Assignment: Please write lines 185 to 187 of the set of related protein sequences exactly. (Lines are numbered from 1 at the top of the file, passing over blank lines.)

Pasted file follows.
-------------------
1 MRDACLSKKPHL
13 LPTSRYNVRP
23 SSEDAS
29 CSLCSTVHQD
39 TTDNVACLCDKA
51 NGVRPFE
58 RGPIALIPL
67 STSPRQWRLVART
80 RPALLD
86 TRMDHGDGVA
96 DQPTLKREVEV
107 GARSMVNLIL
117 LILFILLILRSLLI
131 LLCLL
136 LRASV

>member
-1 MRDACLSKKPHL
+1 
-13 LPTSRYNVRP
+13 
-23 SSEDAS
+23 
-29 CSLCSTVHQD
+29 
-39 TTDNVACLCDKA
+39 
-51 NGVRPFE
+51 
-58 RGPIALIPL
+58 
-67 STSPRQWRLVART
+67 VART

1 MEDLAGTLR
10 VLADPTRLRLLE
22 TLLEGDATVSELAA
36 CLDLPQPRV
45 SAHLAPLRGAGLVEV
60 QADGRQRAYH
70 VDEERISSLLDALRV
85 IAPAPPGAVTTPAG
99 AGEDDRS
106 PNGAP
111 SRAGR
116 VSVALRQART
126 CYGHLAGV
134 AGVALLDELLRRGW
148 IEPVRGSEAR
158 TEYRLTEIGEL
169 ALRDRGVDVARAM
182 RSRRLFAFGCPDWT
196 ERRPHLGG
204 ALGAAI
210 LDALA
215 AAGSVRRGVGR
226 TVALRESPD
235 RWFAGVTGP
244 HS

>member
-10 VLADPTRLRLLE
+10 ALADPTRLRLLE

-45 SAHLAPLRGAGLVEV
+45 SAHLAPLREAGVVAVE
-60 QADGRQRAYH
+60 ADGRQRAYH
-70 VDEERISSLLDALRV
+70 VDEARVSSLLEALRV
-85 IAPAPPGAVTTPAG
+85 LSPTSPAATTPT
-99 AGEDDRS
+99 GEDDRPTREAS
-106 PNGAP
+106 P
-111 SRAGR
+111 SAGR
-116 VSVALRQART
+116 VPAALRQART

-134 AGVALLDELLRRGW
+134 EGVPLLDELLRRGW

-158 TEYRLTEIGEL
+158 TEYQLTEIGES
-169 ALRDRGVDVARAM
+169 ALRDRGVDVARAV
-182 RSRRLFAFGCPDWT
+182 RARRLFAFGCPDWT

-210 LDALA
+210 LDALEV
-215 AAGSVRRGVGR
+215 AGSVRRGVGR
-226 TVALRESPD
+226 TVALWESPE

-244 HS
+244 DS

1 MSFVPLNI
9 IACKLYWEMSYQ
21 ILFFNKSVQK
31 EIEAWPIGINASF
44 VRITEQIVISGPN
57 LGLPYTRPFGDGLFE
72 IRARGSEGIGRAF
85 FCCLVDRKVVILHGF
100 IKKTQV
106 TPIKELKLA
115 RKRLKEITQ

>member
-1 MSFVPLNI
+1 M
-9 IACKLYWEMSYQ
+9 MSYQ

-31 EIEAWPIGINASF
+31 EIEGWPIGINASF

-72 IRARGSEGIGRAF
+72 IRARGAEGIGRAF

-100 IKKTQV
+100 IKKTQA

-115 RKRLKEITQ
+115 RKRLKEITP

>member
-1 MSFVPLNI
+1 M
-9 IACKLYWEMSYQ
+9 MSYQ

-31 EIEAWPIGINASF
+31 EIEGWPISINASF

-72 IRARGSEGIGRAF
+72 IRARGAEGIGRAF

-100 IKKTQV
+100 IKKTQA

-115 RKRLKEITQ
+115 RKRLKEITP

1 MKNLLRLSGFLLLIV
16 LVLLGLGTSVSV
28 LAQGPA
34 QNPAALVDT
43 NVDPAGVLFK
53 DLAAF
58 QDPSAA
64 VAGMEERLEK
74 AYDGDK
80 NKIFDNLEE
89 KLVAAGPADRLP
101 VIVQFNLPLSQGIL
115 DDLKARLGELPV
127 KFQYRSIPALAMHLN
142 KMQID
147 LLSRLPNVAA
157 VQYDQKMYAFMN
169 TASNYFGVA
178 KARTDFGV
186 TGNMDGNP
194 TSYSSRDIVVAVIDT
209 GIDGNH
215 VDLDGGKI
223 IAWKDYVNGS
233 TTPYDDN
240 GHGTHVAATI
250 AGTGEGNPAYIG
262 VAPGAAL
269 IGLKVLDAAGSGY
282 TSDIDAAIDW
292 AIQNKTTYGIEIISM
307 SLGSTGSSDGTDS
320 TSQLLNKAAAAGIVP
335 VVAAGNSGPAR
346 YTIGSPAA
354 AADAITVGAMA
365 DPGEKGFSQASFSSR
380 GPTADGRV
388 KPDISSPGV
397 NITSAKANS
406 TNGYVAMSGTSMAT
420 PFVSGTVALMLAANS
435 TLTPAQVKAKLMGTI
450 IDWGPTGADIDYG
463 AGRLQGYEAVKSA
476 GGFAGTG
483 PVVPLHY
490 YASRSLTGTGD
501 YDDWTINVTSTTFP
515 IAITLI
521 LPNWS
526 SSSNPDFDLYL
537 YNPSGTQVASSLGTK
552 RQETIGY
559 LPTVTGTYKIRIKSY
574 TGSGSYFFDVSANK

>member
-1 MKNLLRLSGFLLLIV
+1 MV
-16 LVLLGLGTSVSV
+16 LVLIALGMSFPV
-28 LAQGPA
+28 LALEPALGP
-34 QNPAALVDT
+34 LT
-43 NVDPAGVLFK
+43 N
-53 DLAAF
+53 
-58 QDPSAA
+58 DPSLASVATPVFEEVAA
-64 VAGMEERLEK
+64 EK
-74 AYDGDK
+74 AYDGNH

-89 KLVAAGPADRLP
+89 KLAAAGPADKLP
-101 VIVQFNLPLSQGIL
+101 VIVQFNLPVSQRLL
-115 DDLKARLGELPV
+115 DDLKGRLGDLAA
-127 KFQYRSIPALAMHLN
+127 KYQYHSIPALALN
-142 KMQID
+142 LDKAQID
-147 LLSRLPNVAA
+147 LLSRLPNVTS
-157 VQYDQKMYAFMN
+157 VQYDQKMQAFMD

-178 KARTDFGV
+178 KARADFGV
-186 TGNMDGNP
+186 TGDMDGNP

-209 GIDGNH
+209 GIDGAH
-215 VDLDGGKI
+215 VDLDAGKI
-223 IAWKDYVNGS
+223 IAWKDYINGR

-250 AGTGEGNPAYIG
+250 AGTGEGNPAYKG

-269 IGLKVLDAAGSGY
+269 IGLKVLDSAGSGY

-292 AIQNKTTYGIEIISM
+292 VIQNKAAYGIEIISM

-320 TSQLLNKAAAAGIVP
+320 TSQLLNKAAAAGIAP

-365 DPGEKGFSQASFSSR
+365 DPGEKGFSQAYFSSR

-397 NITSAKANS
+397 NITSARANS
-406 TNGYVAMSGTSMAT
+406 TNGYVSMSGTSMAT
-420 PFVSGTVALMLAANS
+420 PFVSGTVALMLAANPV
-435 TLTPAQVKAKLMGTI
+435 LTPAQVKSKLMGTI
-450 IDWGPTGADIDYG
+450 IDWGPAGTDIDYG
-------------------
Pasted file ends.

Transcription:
574 TGSGSYFFDVSANK

>member
-1 MKNLLRLSGFLLLIV